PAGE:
Bulk samples

  • Bulk samples may be collected and shipped to the laboratory as an aid in assessing sources of contamination. In order to prevent contamination of personal samples, they should be kept separate from the personal samples when transporting and packaged in separate containers when shipping.


Published analytical methods address several hundred possible workplace contaminants. However, these methods do not address all chemical hazards. The following references link to resources that provide analysis information on many chemical hazards.

Analytical Methods

Method Modification and Development

Published analytical methods address several hundred possible workplace contaminants. However, these methods do not address all chemical hazards. Some chemicals are so specialized that they are rarely encountered. New chemicals are constantly being developed. Other chemicals are not stable on existing sampling media. In these instances it becomes necessary to modify an existing method to accommodate the contaminant or a new method must be developed.

The procedures for method modification and development vary depending on the properties of the chemical, possible interferences, the desired sampling medium, the desired analytical technique, sensitivity required, and similar factors. Therefore, method modification and development should only be undertaken by an experienced analyst or researcher. However, the following are items which should be considered and answered by any method modification or development.

  • Can the analyte be collected by and removed from the sampling media?

  • What are the collection and recovery factors and are they acceptable?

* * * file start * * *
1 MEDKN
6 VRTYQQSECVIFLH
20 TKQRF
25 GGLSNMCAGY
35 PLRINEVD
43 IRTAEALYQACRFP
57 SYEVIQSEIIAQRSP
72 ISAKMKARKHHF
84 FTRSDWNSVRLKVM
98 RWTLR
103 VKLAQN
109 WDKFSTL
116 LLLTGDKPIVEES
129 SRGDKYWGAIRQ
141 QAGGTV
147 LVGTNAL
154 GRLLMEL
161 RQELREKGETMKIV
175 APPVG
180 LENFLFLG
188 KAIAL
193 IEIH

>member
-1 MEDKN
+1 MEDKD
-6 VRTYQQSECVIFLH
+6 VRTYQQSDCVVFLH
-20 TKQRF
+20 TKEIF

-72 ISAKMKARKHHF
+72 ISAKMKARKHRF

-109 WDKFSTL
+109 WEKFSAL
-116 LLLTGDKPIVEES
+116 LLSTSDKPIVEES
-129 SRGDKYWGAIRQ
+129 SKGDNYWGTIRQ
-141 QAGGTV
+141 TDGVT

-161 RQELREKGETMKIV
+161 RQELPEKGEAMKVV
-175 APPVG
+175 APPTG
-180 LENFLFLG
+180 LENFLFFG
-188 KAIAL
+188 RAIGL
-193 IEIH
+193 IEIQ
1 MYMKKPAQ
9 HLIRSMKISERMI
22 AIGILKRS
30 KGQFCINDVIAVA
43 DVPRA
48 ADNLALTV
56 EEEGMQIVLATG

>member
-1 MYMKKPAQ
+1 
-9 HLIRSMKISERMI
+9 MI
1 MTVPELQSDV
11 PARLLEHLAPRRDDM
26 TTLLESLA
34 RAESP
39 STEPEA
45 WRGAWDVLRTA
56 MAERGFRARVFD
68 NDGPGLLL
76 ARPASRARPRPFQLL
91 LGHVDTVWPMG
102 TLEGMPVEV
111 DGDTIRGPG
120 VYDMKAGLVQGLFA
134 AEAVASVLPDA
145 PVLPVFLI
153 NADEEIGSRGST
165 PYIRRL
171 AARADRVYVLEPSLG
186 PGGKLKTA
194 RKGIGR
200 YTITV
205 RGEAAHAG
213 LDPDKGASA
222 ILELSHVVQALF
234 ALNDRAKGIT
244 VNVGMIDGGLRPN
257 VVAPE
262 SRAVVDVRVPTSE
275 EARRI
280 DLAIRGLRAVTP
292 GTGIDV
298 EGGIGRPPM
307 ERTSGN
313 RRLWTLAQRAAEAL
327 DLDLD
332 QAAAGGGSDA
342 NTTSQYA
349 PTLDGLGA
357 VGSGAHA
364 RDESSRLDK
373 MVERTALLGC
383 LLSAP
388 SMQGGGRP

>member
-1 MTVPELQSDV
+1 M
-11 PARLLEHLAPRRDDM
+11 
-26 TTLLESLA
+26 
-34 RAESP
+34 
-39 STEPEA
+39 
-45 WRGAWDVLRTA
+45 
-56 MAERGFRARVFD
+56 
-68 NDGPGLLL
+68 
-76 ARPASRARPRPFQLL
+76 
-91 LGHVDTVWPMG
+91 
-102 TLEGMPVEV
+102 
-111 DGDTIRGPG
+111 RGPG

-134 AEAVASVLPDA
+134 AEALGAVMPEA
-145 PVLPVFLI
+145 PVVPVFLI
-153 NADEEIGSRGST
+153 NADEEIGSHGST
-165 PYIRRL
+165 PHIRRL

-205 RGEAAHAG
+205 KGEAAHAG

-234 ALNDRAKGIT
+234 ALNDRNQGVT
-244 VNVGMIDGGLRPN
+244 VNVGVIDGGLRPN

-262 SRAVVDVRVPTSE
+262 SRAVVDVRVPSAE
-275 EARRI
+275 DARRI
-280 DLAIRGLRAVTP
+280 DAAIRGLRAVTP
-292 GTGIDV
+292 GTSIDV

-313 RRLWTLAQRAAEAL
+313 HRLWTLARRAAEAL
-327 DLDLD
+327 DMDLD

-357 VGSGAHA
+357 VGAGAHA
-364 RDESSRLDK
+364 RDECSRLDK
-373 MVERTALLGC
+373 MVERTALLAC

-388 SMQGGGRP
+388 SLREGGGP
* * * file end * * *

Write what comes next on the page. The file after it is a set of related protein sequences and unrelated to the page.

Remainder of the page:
• Is the detection limit sufficiently low to provide meaningful data, especially when adjusted for collection and recovery factors?

  • Will expected interferences produce false positive, false negative, or biased results?

  • If possible, can the results be verified by comparison with an accepted procedure?

  • NIOSH Manual of Analytical Methods (NMAM). US Department of Health and Human Services (DHHS), National Institute for Occupational Safety and Health (NIOSH) Publication 2003-154, (2003). Provides individual analytical methods, listed by chemical name or method number.

Laboratory Selection

The selection of a laboratory is influenced by many factors. Among these are:

  • Does the laboratory perform the required analysis?

  • What are my requirements for quality assurance and does the laboratory quality assurance program meet these requirements?

  • Does the laboratory analyze samples and report results within my required turnaround time?

  • Does the analytical report contain the information I need?

  • Are detection limits reported and are they sufficiently low?

  • Are analytical costs acceptable?

  • Does the laboratory provide the client services I desire?

  • Am I confident in the results provided?

Laboratory Accreditation and Certification

Participation in accreditation and certification programs allow laboratories to compare themselves against other laboratories and against accepted standards. Most programs require participation in a performance evaluation testing program where samples of unknown concentration are analyzed and reported to an independent body. Many programs require an on-site assessment by a trained quality assessor. Successful participation in an accreditation or certification program is an indicator that a laboratory operates under a functioning quality assurance program. It does not guarantee that the results produced by the laboratory are beyond question.

Laboratory (Internal)

Laboratories analyzing samples should have a documented quality management system. This system should address topics such as:

  • Organization of the Management System

  • Control of Documents, Data and Records

  • Purchasing

  • Corrective and Preventive Action

  • Internal Audits

  • Selection and Training of Personnel

  • Selection of Analytical Methods

  • Quality Assurance and Estimation of Uncertainty

  • Equipment and Instrumentation

  • Traceability of Standards and Materials